In Borken, Germany, 11-year-olds were ordered in class to draw the cross-sections of male and female genitalia.
Apparently, however, children in that sleepy town hadn’t yet acquired the sophistication we expect from our progeny. This they proved when two impressionable tots fainted, while the others hyperventilated. All in all, 10 children were taken to hospital.
In France the parents of a little girl were fined a hefty amount. Their crime? They failed to bring their daughter up properly. The little one rushed out of the classroom when shown an “educational” (pornographic) film about coitus. Such squeamishness was treated as culpable absenteeism.
In Switzerland parents demonstrated against their four-year-olds receiving graphic tuition in the facts of life. As part of that valuable education, the precocious tots were taught “how it is, when one doesn’t know exactly whether one is male or female. They can then consciously choose their sexuality, just as they do with religion.”
So how does the lesson go? “Last week, class, we learned about the birds and the bees. Today, we’re going to learn about the birds and the birds.” Sounds all right to me.
However, I’m aghast at the suggestion that children can choose their sexuality. There I was, thinking that one is born one way or the other, with no conscious choice involved. Therefore, say, Peter Tatchell can’t be blamed for being what he is, a fanatical propagandist of homosexuality.
Now it turns out it’s all a matter of choice. From this one may conclude at a weaker moment that a person can be blamed for choosing wrong. Since in our enlightened time this is patently impossible, the only other conclusion is that there’s no such thing as right or wrong. There, that works.
By order of the Swiss Education Ministry, the Swiss cherubs were also given soft-toy penises and vaginas to play with, presumably sticking one into the other. This has to be much more educational than tops or bouncy castles. One can only regret that the ungrateful parents saw fit to form a coalition, whose goal is the “protection against sexualisation in kindergartens and primary schools”.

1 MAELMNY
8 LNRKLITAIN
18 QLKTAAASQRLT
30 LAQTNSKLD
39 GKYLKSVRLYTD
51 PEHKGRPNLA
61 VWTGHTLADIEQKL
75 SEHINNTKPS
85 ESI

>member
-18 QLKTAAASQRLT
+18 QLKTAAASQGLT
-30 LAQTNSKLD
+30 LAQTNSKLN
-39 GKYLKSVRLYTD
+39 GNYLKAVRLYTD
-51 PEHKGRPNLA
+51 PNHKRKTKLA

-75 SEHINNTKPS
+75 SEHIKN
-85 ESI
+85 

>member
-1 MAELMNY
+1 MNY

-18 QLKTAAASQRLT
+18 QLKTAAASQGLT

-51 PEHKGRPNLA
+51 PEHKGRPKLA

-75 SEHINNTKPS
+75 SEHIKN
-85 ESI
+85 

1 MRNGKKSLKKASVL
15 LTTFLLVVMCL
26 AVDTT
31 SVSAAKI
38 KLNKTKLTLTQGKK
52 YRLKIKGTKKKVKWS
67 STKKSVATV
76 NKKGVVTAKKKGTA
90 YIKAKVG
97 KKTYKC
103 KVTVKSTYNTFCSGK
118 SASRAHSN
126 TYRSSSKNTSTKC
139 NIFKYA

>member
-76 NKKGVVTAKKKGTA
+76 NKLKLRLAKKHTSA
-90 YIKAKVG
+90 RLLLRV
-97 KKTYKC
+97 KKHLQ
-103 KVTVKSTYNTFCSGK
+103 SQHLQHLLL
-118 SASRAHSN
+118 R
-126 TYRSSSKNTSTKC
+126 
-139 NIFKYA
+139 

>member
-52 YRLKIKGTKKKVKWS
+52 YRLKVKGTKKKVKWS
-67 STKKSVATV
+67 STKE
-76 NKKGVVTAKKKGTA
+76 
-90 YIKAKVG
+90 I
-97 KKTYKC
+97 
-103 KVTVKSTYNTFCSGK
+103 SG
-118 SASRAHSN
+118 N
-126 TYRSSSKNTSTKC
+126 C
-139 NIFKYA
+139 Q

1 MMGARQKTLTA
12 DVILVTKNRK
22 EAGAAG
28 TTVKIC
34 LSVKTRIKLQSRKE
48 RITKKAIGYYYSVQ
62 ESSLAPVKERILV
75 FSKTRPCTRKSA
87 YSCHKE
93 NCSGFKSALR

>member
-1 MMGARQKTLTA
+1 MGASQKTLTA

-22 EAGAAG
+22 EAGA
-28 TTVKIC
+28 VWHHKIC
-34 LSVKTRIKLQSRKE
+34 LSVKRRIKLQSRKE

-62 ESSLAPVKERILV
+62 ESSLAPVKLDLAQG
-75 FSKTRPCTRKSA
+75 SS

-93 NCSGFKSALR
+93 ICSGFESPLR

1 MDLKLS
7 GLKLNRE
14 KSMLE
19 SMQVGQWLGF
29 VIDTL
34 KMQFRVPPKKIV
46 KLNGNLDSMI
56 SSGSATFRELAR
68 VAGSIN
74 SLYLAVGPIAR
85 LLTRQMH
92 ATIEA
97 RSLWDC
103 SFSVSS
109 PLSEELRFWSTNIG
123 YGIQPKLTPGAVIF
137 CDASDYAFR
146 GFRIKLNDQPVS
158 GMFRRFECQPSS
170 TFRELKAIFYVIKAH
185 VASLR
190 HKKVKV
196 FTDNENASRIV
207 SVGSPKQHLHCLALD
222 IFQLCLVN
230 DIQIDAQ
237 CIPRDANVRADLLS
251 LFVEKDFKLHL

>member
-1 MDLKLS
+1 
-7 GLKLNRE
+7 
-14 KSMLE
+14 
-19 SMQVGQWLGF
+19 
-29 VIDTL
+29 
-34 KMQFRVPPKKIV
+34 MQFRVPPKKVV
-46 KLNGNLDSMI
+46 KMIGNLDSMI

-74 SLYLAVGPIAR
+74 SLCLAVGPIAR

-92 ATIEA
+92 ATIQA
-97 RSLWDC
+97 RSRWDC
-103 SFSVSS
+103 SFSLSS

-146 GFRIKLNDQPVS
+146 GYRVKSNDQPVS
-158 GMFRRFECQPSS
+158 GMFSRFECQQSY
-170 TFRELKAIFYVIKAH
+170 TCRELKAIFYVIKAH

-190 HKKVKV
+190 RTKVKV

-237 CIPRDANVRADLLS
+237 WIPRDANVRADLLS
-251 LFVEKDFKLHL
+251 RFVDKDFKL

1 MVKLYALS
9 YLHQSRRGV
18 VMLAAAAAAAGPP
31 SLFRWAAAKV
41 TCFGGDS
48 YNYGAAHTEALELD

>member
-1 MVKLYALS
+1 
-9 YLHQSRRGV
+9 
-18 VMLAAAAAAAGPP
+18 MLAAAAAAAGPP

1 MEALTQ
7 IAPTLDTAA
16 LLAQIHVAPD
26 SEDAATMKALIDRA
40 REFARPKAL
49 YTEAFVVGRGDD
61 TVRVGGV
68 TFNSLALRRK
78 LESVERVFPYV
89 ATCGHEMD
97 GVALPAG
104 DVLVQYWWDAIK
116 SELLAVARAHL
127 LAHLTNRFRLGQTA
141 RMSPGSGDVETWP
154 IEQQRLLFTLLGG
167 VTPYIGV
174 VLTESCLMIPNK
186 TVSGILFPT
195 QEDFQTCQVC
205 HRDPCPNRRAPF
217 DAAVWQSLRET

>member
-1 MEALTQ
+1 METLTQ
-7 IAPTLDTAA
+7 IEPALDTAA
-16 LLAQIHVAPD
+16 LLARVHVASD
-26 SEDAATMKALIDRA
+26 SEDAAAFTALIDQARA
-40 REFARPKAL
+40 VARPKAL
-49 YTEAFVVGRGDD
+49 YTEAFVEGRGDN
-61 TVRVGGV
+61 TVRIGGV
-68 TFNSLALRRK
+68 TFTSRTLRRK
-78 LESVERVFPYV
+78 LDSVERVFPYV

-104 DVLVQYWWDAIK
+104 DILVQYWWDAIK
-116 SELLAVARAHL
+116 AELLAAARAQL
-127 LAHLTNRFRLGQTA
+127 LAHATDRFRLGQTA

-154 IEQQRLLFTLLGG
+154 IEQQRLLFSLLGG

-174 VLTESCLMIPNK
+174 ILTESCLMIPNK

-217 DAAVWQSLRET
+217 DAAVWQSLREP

Isn’t that what kindergartens are for? Children are going to learn sooner or later anyway, and sooner is better than later. Really, there’s no understanding some people.
In Greymouth, New Zealand, 11-year-olds were taught about various amorous possibilities, including anal and oral sex. Some retrograde parents threw a wobbly and, for the time being, that part of education was put on hold. Clearly, there’s still some more pedagogic work to be done.
Queensland primary schools teach Aussie youngsters that abortion can be “a relief”, a bit like aspirin, and hormones make “you feel sexy”. They certainly do, and trust all those previous generations to insist mistakenly that there ought to be some moral considerations involved as well.
In Spain, the Extremadura regional government produced a sex-education video designed for the “development of healthy habits, self-esteem and safety.” As one of the safe, healthy habits, the video covers “sexual self-exploration and erotic self-knowledge.” Or, in other words, masturbation.
Not to be outdone, our own Department of Education has produced the Living and Growing DVD aimed at five-year-olds. Speaking to the target audience in the language they understand, the video uses the format of a pornographic… sorry, I mean educational, cartoon showing a couple going at it hammer and tongs, with the man ejaculating at the end, presumably not prematurely.
That’s truly disgusting. I mean, shouldn’t those 5-year-olds be taught how to contain ejaculation within condoms? Of course they should.
Unfortunately, condoms aren’t yet made in that size, but this oversight can be corrected easily enough. After all, teaching aids are essential to education. When such undersized products become available, our educators will be able to produce another kindergarten video, working title “Little johnnies for little Johnnies”.
Had enough? I certainly have. Far be it from me to use such an uncool, unfashionable word as ‘satanic’, but my lexicon isn’t broad enough to find any others.
Perhaps it would be better to leave the domain of philology for that of history to remind the united educators of the world that the Roman Empire was brought down by the kind of decadence that, comparatively, was indeed child’s play.